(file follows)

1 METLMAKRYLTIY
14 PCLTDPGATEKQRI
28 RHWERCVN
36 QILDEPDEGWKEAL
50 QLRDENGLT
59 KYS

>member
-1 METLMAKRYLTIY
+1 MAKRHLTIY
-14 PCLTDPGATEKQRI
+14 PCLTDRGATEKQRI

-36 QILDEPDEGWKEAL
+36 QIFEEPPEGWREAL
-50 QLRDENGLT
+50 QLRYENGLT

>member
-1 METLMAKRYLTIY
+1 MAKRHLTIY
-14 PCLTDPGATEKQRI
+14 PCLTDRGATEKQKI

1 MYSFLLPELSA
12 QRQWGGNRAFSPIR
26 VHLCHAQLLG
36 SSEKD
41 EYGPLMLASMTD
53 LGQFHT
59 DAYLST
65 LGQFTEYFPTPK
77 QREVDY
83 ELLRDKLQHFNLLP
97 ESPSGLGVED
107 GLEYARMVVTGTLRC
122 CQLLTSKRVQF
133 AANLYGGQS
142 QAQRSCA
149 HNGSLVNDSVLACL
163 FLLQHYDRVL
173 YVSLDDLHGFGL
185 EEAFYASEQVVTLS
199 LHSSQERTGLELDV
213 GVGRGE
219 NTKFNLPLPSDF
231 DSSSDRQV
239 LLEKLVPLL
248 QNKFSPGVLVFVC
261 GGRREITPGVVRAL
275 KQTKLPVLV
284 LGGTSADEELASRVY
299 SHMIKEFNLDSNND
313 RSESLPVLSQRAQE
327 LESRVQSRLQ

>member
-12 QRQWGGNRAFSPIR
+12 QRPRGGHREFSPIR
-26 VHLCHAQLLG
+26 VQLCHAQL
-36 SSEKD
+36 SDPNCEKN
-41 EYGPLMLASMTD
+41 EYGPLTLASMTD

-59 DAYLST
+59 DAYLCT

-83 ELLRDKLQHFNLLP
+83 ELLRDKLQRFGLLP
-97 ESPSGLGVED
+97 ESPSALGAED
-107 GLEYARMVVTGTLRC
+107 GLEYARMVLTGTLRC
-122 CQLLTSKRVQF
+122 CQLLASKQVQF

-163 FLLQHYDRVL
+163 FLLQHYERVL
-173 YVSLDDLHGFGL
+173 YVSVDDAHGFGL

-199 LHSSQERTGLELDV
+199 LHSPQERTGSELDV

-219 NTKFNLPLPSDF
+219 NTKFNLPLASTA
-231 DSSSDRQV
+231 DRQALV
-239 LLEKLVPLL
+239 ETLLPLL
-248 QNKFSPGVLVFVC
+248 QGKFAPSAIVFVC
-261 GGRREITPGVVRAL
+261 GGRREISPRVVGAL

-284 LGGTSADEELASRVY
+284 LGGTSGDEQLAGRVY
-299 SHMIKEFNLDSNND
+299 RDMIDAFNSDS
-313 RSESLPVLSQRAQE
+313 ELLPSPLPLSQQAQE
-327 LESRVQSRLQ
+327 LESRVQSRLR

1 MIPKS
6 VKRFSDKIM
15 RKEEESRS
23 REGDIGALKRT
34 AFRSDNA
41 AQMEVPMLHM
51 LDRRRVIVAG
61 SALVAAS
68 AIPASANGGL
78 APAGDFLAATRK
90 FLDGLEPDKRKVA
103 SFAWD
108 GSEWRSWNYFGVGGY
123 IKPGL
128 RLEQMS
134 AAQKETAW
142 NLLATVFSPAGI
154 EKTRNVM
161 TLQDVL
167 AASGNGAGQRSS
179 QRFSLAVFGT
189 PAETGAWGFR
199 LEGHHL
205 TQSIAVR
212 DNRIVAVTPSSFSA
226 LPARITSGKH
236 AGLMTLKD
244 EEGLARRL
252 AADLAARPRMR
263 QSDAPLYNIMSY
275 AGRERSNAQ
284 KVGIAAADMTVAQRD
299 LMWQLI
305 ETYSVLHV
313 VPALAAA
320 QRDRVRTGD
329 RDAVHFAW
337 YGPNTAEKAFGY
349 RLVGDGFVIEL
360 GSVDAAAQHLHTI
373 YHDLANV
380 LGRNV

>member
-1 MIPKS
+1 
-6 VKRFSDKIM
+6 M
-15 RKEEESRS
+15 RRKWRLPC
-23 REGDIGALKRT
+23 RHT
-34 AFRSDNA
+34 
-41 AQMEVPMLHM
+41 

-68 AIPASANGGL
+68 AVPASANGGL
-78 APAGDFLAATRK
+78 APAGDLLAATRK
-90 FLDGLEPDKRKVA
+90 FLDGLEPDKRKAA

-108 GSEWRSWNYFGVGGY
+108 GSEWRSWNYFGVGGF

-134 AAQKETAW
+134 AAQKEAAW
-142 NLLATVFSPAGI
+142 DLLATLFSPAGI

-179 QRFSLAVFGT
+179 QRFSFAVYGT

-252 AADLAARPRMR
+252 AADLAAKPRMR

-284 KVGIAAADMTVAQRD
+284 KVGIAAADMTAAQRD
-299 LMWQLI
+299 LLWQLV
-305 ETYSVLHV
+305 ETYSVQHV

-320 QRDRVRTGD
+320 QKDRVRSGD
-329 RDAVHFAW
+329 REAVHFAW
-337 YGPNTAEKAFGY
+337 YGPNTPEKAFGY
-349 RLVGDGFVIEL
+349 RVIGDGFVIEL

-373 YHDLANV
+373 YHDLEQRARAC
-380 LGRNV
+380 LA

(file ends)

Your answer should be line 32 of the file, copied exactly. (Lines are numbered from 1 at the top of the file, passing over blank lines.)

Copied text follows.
107 GLEYARMVVTGTLRC